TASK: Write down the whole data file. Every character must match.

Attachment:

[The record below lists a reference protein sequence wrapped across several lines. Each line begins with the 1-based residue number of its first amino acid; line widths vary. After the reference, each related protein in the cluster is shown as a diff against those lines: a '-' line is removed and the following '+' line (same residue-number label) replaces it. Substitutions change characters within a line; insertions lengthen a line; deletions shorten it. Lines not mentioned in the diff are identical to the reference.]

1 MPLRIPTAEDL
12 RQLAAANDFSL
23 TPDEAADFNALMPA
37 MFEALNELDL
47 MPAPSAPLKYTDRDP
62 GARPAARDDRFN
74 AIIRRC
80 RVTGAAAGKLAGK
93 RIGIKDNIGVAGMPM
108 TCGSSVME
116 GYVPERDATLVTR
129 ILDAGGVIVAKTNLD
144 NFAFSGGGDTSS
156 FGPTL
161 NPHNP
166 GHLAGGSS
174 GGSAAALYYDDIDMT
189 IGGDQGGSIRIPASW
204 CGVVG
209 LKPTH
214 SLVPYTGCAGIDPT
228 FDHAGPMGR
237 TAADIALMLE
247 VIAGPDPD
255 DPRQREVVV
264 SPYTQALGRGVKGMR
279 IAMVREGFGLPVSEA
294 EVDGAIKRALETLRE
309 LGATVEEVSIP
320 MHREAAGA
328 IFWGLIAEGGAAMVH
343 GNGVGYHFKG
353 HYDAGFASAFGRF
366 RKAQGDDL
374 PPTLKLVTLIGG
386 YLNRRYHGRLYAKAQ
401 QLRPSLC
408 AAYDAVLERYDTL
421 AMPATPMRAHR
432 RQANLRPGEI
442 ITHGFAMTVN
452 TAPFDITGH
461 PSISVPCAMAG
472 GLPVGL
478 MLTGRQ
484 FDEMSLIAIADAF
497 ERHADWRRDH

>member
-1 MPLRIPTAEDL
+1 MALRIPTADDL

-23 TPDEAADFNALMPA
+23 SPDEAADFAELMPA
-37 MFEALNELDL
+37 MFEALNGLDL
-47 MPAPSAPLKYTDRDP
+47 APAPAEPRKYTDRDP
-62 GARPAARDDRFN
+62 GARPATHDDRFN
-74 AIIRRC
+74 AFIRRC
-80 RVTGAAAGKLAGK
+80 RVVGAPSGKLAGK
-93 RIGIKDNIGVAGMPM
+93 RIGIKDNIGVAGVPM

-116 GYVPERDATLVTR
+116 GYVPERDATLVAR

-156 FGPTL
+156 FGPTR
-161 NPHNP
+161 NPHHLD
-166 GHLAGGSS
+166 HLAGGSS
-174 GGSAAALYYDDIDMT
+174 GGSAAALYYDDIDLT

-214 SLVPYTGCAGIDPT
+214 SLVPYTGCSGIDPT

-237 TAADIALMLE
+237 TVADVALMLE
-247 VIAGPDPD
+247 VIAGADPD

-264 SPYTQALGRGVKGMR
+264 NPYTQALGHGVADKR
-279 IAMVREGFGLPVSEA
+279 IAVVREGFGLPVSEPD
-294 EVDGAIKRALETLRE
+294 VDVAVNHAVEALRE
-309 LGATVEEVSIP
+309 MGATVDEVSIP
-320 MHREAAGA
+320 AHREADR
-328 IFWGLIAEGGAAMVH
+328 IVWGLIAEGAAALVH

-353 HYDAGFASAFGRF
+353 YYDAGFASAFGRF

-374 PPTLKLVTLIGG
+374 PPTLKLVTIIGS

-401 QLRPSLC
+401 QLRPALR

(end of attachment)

[The record below lists a reference protein sequence wrapped across several lines. Each line begins with the 1-based residue number of its first amino acid; line widths vary. After the reference, each related protein in the cluster is shown as a diff against those lines: a '-' line is removed and the following '+' line (same residue-number label) replaces it. Substitutions change characters within a line; insertions lengthen a line; deletions shorten it. Lines not mentioned in the diff are identical to the reference.]

1 MPLRIPTAEDL
12 RQLAAANDFSL
23 TPDEAADFNALMPA
37 MFEALNELDL
47 MPAPSAPLKYTDRDP
62 GARPAARDDRFN
74 AIIRRC
80 RVTGAAAGKLAGK
93 RIGIKDNIGVAGMPM
108 TCGSSVME
116 GYVPERDATLVTR
129 ILDAGGVIVAKTNLD
144 NFAFSGGGDTSS
156 FGPTL
161 NPHNP
166 GHLAGGSS
174 GGSAAALYYDDIDMT
189 IGGDQGGSIRIPASW
204 CGVVG
209 LKPTH
214 SLVPYTGCAGIDPT
228 FDHAGPMGR
237 TAADIALMLE
247 VIAGPDPD
255 DPRQREVVV
264 SPYTQALGRGVKGMR
279 IAMVREGFGLPVSEA
294 EVDGAIKRALETLRE
309 LGATVEEVSIP
320 MHREAAGA
328 IFWGLIAEGGAAMVH
343 GNGVGYHFKG
353 HYDAGFASAFGRF
366 RKAQGDDL
374 PPTLKLVTLIGG
386 YLNRRYHGRLYAKAQ
401 QLRPSLC
408 AAYDAVLERYDTL
421 AMPATPMRAHR
432 RQANLRPGEI
442 ITHGFAMTVN
452 TAPFDITGH
461 PSISVPCAMAG
472 GLPVGL
478 MLTGRQ
484 FDEMSLIAIADAF
497 ERHADWRRDH

>member
-1 MPLRIPTAEDL
+1 MALRIPTADDL

-23 TPDEAADFNALMPA
+23 SPDEAADFAELMPA
-37 MFEALNELDL
+37 MFEALNGLDL
-47 MPAPSAPLKYTDRDP
+47 APAPAEPRKYTDRDP
-62 GARPAARDDRFN
+62 GARPATHDDRFN
-74 AIIRRC
+74 AFIRRC
-80 RVTGAAAGKLAGK
+80 RVVGAPSGKLAGK
-93 RIGIKDNIGVAGMPM
+93 RIGIKDNIGVAGVPM

-116 GYVPERDATLVTR
+116 GYVPERDATLVAR

-156 FGPTL
+156 FGPTR
-161 NPHNP
+161 NPHHLD
-166 GHLAGGSS
+166 HLAGGSS
-174 GGSAAALYYDDIDMT
+174 GGSAAALYYDDIDLT

-214 SLVPYTGCAGIDPT
+214 SLVPYTGCSGIDPT

-237 TAADIALMLE
+237 TVADVALMLE
-247 VIAGPDPD
+247 VIAGADPD

-264 SPYTQALGRGVKGMR
+264 NPYTQALGHGVADKR
-279 IAMVREGFGLPVSEA
+279 IAVVREGFGLPVSEPD
-294 EVDGAIKRALETLRE
+294 VDVAVNHAVEALRE
-309 LGATVEEVSIP
+309 MGATVDEVSIP
-320 MHREAAGA
+320 AHREADR
-328 IFWGLIAEGGAAMVH
+328 IVWGLIAEGAAALVH

-353 HYDAGFASAFGRF
+353 YYDAGFASAFGRF

-374 PPTLKLVTLIGG
+374 PPTLKLVTIIGS

-401 QLRPSLC
+401 QLRPALR